, UNITED NATIONS, Dec 2 – The UN Security Council on Friday refused to delay a vote next week on taking sanctions against Eritrea so the isolated country’s head of state can make his case, diplomats said.
The vote is set for Monday but President Issaias Afeworki does not have enough time to get to New York, according to the UN envoy for the impoverished nation, which is accused of plotting an attack on an African Union summit this year.
Several Security Council members, including Russia, China and South Africa, argued in informal talks for the vote to be delayed for two days, diplomats said. But the 15-member body stuck to the schedule demanded by the United States and Gabon, which drew up the resolution.
“It is going to be Monday,” said Russia’s UN ambassador Vitaly Churkin after the talks, but he said the details of who would be present are not clear. Some East African ministers are expected to address the meeting by video-link.
Afeworki asked in October to speak to the Security Council which sent an invitation this week.
Eritrea’s UN ambassador Araya Desta told AFP that Afeworki wanted to attend but did not get a visa to enter the United States on time to organise a flight.
However US officials said visas were granted within hours of the application being made. Diplomats said Afeworki still had three days to get to the UN headquarters.
Council members Gabon and Nigeria drew up the sanctions resolution against Eritrea. Gabon, backed by the United States, had pressed for a vote last Wednesday but they were persuaded to wait until Monday to give Afeworki a chance.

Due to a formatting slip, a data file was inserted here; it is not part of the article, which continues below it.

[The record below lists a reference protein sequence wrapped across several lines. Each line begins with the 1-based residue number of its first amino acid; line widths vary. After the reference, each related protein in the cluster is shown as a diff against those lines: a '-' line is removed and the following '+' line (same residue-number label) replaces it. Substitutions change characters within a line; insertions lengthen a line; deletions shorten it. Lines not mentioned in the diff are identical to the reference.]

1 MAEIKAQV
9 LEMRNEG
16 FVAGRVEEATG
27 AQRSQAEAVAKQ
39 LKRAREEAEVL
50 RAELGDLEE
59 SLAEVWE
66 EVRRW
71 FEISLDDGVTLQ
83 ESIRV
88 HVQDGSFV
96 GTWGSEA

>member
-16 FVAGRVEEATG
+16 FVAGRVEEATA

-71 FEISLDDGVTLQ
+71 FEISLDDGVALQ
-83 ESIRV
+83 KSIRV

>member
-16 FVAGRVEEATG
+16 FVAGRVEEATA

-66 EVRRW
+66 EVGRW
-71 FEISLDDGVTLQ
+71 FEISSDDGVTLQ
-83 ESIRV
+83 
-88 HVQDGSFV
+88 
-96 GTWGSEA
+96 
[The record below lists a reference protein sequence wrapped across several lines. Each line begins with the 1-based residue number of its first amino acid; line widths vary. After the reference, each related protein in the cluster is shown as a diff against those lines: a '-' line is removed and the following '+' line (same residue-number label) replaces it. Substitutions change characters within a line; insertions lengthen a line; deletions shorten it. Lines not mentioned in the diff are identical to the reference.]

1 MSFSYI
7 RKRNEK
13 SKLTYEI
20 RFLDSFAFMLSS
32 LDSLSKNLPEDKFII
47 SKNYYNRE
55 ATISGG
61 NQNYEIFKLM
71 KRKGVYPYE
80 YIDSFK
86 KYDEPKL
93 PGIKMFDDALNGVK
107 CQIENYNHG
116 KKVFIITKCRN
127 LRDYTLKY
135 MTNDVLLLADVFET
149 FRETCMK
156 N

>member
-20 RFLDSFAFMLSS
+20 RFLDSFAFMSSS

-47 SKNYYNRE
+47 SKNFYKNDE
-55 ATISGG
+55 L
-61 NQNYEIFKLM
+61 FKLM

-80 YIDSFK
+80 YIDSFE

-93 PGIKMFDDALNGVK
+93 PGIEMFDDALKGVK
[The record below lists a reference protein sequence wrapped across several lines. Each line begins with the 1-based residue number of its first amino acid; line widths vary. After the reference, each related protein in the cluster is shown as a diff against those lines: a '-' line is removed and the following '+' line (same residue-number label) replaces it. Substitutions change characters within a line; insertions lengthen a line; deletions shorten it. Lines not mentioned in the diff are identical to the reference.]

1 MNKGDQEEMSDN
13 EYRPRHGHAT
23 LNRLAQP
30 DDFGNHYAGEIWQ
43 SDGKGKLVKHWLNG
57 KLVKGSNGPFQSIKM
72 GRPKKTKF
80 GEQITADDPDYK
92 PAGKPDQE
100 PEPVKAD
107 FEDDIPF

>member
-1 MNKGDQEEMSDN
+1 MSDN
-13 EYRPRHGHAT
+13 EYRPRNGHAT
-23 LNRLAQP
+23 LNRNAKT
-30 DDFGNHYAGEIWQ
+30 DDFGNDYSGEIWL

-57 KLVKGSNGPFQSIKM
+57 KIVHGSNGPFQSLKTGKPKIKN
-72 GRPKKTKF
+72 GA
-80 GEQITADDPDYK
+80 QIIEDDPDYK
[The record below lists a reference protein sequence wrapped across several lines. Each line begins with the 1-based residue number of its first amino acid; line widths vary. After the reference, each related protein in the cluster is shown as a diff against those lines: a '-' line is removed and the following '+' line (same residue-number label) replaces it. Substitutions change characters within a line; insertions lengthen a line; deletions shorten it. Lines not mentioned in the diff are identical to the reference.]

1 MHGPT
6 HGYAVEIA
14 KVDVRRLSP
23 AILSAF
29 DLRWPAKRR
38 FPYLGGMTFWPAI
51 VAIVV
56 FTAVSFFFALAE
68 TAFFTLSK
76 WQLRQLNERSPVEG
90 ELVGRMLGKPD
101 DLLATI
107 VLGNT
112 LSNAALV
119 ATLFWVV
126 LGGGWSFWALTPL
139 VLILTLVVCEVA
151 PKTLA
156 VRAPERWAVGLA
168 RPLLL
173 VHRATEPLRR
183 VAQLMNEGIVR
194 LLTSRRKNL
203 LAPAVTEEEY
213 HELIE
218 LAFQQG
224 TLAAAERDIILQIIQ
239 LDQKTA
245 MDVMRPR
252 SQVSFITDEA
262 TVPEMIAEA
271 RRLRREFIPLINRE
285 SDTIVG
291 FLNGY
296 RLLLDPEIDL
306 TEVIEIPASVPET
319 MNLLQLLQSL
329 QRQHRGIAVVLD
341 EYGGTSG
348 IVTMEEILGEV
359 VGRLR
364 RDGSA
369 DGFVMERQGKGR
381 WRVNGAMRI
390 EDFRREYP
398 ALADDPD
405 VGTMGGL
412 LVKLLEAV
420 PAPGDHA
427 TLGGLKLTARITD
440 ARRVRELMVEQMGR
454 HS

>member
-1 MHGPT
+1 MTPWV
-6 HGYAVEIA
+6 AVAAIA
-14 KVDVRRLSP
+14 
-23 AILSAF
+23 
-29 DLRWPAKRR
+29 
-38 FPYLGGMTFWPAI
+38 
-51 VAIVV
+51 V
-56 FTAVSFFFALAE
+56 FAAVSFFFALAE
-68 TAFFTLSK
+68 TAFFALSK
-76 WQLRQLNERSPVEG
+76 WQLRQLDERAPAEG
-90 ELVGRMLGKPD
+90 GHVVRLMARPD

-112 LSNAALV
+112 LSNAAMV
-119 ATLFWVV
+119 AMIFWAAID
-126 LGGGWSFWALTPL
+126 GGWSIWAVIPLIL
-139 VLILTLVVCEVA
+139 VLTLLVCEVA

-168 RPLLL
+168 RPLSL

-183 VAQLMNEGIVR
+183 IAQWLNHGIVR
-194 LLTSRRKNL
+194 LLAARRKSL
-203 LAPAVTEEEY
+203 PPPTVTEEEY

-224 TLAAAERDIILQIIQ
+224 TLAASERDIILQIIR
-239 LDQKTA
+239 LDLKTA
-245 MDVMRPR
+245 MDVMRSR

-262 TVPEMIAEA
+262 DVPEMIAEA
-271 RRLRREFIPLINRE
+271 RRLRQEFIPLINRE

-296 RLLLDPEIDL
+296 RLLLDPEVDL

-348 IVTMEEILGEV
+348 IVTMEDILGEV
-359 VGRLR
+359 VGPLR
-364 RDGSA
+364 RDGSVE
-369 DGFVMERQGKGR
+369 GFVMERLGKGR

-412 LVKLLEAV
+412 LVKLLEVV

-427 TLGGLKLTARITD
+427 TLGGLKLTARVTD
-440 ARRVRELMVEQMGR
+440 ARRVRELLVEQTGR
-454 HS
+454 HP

Ethiopia and other East African countries have led the campaign outside the council for tougher action against Eritrea.
Eritrea split from Ethiopia in 1993 and the two have remained arch-rivals ever since.
A UN report this year accused the Asmara government of involvement in a plot to bomb an African Union summit in the Ethiopian capital.
Kenya has complained about Eritrea’s backing for Al Shabaab Islamist militants in Somalia, while Djibouti has a border dispute with its neighbour.
The UN sanctions monitoring group said in a report released in July that Eritrea was giving political, financial and logistical support to Al Shabaab and other groups.
The draft sanctions resolution would widen a travel ban and assets freeze against Eritrean individuals and entities passed by the Security Council in 2009.
It demands that Eritrea “cease all direct or indirect efforts to destabilise states, including through financial, military, intelligence and non-military assistance.” It also “condemns” the alleged Eritrean plot to bomb the African summit.
The government has denied the allegations and the Eritrean ambassador called the resolution “outrageous”.
Demands in the first draft resolution to ban investment in Eritrea’s key mining industry and a government tax on remittances sent back by Eritrean workers abroad have been dropped.
The resolution “decides” that Eritrea shall “cease using extortion, threats of violence, fraud and other illicit means to collect taxes outside of Eritrea from its nationals.”
The document also expresses concern at the “potential use” of Eritrea’s new mining revenues to “destabilise the Horn of Africa region”. It calls on UN states to use greater “vigilance” in dealing with the Eritrean mining sector.